Skip to content
Set Up a Consultation Call 770-594-8309 / Text 678-522-4799

Can You Be Required to Pay More in Child Support if You Make a Lot of Money?

Divorce is complicated. It can be made even more complicated when considerations for child support are on the table. Divorce and child support are deeply tied to income, so what happens if you make significantly more than average or more than your spouse? Can you be responsible for paying additional money per month based exclusively on your income? The law is complicated, which is why you should have a great lawyer on your side. Here are some of the basics that you should know. 

Disparity in Income 

It was the Georgia Supreme Court case Fladger v. Fladger in 2014 where the circumstance of making a lot of money in and of itself was determined to be an insignificant reason for an “upward deviation” in child support. The decision also included that a significant income disparity was not grounds for increasing the amount of child support paid. 

Based on that ruling, if you earn significantly more than your spouse you may not be required to pay more per month in child support based only on the numbers. There would need to be additional considerations for an upward deviation to be on the table.  

Standard of Living

The child support guidelines, according to that decision, are meant to afford the children of unmarried parents the same standard of living that children living with both parents who have a similar income level would experience. 

The question becomes whether that additional income earned by one parent would have been used specifically to create and continue to fund a higher standard of living. Or, could the needs of the children be met without that upward deviation?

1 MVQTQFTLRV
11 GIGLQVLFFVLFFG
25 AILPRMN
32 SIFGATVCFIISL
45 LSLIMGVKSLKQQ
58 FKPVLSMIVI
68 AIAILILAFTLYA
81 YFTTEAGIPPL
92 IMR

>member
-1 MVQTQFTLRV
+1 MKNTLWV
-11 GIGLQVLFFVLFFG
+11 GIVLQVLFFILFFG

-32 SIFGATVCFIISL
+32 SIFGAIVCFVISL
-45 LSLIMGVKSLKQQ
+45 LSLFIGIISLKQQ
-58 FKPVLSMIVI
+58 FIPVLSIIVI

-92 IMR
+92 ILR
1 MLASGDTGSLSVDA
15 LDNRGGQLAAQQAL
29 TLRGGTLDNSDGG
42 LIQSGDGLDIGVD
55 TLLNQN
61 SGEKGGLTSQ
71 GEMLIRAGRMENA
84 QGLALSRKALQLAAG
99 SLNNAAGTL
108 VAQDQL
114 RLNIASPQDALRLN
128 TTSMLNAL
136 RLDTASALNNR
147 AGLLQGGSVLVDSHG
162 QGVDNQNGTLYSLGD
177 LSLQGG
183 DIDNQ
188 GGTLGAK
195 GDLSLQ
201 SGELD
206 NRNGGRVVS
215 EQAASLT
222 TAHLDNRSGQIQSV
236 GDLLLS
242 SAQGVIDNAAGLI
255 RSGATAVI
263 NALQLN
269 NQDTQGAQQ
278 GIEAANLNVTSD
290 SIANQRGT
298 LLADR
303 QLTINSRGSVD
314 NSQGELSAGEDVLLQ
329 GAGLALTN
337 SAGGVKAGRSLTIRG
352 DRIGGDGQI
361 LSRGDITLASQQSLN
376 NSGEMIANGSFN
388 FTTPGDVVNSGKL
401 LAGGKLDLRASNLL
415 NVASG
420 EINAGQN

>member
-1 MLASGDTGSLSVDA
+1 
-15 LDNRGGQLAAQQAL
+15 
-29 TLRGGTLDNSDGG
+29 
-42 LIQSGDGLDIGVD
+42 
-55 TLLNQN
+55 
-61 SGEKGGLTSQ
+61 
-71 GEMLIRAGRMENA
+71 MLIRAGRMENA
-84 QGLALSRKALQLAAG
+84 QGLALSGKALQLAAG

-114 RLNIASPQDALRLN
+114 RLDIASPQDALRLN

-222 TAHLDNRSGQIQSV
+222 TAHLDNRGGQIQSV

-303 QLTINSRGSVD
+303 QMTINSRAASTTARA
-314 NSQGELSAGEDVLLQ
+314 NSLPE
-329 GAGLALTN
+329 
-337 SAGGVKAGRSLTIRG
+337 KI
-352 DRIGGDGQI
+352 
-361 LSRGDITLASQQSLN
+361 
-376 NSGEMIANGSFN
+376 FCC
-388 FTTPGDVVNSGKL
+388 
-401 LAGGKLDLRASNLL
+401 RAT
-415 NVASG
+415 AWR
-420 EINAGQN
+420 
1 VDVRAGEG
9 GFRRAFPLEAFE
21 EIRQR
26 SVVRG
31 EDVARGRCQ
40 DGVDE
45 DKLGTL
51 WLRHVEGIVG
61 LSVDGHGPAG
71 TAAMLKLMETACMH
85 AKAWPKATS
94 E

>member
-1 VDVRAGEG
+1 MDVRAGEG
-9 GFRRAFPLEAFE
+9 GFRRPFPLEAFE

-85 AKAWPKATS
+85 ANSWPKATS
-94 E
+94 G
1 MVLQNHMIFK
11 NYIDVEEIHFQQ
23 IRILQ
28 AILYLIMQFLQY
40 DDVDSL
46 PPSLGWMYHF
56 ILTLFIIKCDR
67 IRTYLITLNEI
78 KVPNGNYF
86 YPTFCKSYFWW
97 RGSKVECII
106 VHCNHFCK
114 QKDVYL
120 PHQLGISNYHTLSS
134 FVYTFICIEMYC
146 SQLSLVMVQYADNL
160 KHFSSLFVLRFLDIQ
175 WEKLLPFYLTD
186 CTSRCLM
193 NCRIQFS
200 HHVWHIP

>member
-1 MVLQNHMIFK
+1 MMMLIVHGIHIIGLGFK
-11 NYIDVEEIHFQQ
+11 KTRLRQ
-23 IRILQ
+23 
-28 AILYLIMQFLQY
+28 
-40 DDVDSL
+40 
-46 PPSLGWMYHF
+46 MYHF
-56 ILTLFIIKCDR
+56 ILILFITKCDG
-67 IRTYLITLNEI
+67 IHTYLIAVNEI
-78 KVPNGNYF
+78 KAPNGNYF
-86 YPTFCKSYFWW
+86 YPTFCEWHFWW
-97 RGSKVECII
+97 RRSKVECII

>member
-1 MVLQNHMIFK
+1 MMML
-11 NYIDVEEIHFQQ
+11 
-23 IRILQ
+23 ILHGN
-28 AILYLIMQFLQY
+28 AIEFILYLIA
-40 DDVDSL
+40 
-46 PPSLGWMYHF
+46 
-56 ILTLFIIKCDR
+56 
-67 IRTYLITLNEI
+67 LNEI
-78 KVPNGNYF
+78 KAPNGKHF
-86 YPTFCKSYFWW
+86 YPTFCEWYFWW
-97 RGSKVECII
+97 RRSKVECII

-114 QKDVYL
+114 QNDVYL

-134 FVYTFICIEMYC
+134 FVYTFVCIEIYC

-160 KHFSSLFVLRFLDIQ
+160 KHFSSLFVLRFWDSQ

For example, consider the professional athlete who is earning a large sum of money now. A professional athlete’s working “lifespan” is understandably short,  so they must make the income last a real lifetime.  Should the athlete’s children be given a standard of living as if the income will flow forever?  Under Fladger, instead of leaving it within the discretion of the judge, it’s possible to make the case that the athlete is making money to last for the athlete’s lifetime and it is only from the eventual (adjusted) income stream that the children will be supported.  The second consideration is what is special about these children (unlike all other children) that they need higher support than the guidelines provide.  

The same issues apply to executives, entrepreneurs, any high-income person.  In their cases however the focus is on the actual needs of the children. Unless there are special needs, the court is likely to keep any award of child support reasonable and conducive to the actual needs of the child.

Does Deviation of Support Benefit the Children? 

In essence, the Fladger court determined there wasn’t sufficient evidence to show that this would be the case. They said that the trial court must “make written findings to explain how the presumptive amount of child support would be unjust or inappropriate considering the relative ability of each parent to provide support.” 

If each parent’s income played a part in the establishment of the children’s standard of living, would a deviation actually support any benefits to the children? 

Appropriate Deviation of Child Support

Of course, there are some cases where an upward deviation of child support would be appropriate. And if that’s the case, a lawyer would help you better understand the specific processes and arguments that would increase the fairness of the final decision. 

However, the courts will consider all factors including how much money was spent on the children versus what was saved as well as monthly payments for various activities or services. 

Do you have questions about your income and child support? Contact Shaw Law in Dunwoody to learn more today.